[Follow this link for the Order of Worship with a call to worship and embedded videos of the recommended songs that accompany this study.]
Last week we started our study of Colossians with an overview of the book, answering general observation questions, and thinking about a topical outline of the book. We also focused on the idea or theme of walking, which Paul uses as a metaphor in Colossians for how we live.
If you’ve been reading through Colossians these past few weeks, you may have noticed another theme that Paul develops in this letter to the church in Colossae: the incredible truth that for you who have put your faith in Christ, Christ is now living in you, and you are in Christ.
[Thank God in prayer for the gospel (or good news), the undeniable truth that God the Son became a man named Jesus, who lived a perfectly obedient life, died on a cross, rose again from the dead, and lives now and forever, rescuing people like you and me, forgiving us of our sins, and empowering us to live lives worthy of that gospel. Ask specifically for his help as we read, discuss, and meditate on Scripture.
Read Colossians out loud to each other, and this time listen for each time Paul mentions the idea of being in Christ (or the variations of in him, with him, or with Christ).
Again, I recommend using the attached PDF of Colossians from the ESV Bible, which has all headings, chapters, verses, and footnotes removed – just the text in a letter format, which is similar to what the Colossian church would have received from Paul back in the day.]
A mystery revealed
- I didn’t mention this earlier, but Paul also uses the word “mystery” several times in Colossians. Did you notice them?
- Specifically, he uses the word four times, and three of those times are in 1:24 – 2:5, the section of the letter where he is describing his mission as an apostle of Christ Jesus. [Remember the outline from last week?]
- I have had conversations with other Christians in the past who thought that Paul’s use of the word “mystery” meant that it was something that we were not intended to know. But is that the case? Read 1:24 – 2:5 again and see what Paul is saying about this mystery.
- Who was the mystery a mystery for? To ask that another way, who does Paul say did not know what the content of the mystery was?
- What event in world history changed everything, and revealed what the mystery is?
- What is the mystery? In which verses does he tell us exactly what that mystery is?
- Paul isn’t the only New Testament writer who writes about a mystery. Read 1 Peter 1:10–12. Peter doesn’t use the word “mystery” specifically, but the same idea is there. Who wanted to know the details? Who does know them now? What are the different ways that Peter describes the gospel in this passage? [I count at least five.]
Christ in you
Let’s look at how Paul arrives at the concept of Christ in you (or us).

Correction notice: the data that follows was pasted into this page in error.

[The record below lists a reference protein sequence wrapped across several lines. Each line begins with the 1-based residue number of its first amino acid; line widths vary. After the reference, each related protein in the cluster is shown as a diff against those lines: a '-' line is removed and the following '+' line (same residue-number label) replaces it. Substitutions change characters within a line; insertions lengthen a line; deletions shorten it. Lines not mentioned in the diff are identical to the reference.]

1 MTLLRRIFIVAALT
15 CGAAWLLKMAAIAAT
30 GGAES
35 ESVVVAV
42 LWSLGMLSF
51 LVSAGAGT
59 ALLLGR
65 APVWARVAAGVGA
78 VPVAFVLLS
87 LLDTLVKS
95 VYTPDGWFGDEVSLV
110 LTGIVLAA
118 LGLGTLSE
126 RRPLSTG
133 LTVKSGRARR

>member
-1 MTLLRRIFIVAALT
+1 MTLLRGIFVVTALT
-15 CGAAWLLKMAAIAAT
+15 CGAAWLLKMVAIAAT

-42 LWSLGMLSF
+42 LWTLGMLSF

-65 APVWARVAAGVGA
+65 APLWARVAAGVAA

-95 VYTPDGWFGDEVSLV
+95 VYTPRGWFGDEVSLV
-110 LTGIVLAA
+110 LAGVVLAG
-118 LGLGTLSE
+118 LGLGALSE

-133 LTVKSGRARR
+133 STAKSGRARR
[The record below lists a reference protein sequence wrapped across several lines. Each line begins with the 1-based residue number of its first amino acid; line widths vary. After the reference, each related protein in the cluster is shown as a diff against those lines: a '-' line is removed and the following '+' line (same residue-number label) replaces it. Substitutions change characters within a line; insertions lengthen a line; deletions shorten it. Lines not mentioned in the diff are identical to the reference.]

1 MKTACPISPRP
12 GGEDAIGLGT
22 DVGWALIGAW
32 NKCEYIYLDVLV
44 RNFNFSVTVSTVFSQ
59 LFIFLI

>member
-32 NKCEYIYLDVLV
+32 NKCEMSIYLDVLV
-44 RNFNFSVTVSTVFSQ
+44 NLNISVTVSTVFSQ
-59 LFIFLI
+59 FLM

- In 1:24–25 Paul says that he was suffering and had been made a minister [servant] of the church [Christ’s body] by God for a specific purpose. What was that purpose?
- In verse 26 Paul uses the word “mystery” to refer back to something in verse 25. What is it?
- That mystery, the word of God, has now been revealed to God’s saints. Who are his saints? Are you one of them?
- In verse 27, God chose to reveal to his saints (you, me, and all Christians) not only this mystery, but the “glory” of this mystery. And not only the “glory” of this mystery, but the “riches of the glory” of this mystery. Are you beginning to see that this mystery is an amazing and wonderful thing?
- And finally he tells us specifically what this mystery is: Christ in you, the hope of glory. A present reality that is very real, right now, that guarantees a hope of future glory that cannot fail to happen.
- Think about and discuss what it means to have Christ living in you. Does this mean that you are now an empty shell, with Christ living your life for you? [Hint: no!] Read Galatians 2:20 for more insight into this truth. There, Paul says that Christ is living in him, but he (Paul) still has to live his own life, but now he is living that life by faith in Jesus Christ.
You in Christ
Christ living in you is a reality because you are in Christ, what theologians refer to as being in union with Christ in his death and in his resurrection. Our union with Christ is a critical theme in Paul’s letters, and Colossians is no exception.
- In his greeting to the Colossians Paul is already developing the idea of being in Christ, referring to them as his faithful brothers (and sisters) in Christ.
- In 1:28 Paul writes that his primary goal is to bring all Christians to maturity (or completeness), but not just maturity. He wants them (and us) to be mature in Christ. Christ in us makes this possible, but what does Paul say in this verse makes it happen? In other words, how do we become mature in Christ?
- Read 2:6–7. How are we to walk (live)? And how are we to be rooted and built up?
- Read 2:8-15. In this passage Paul is beginning to deal with false teachings and wrong ideas. Notice how critical our union with Christ is in fighting error and keeping us in the truth. What are the different ways that Paul describes our union with Christ in these verses?
- In chapter three Paul is describing our new life in Christ and how we should be walking (living our lives). Read 3:1–4. What makes it even possible for us to live the way Paul is instructing us to live? [Hint: verses 1 and 3 have the specific answers.]
To close, thank God that he has revealed the mystery of Christ to us through his word of truth, the gospel, that Christ is now living in us, and that we are in an unbreakable union with Christ, who is our hope of glory. Amen!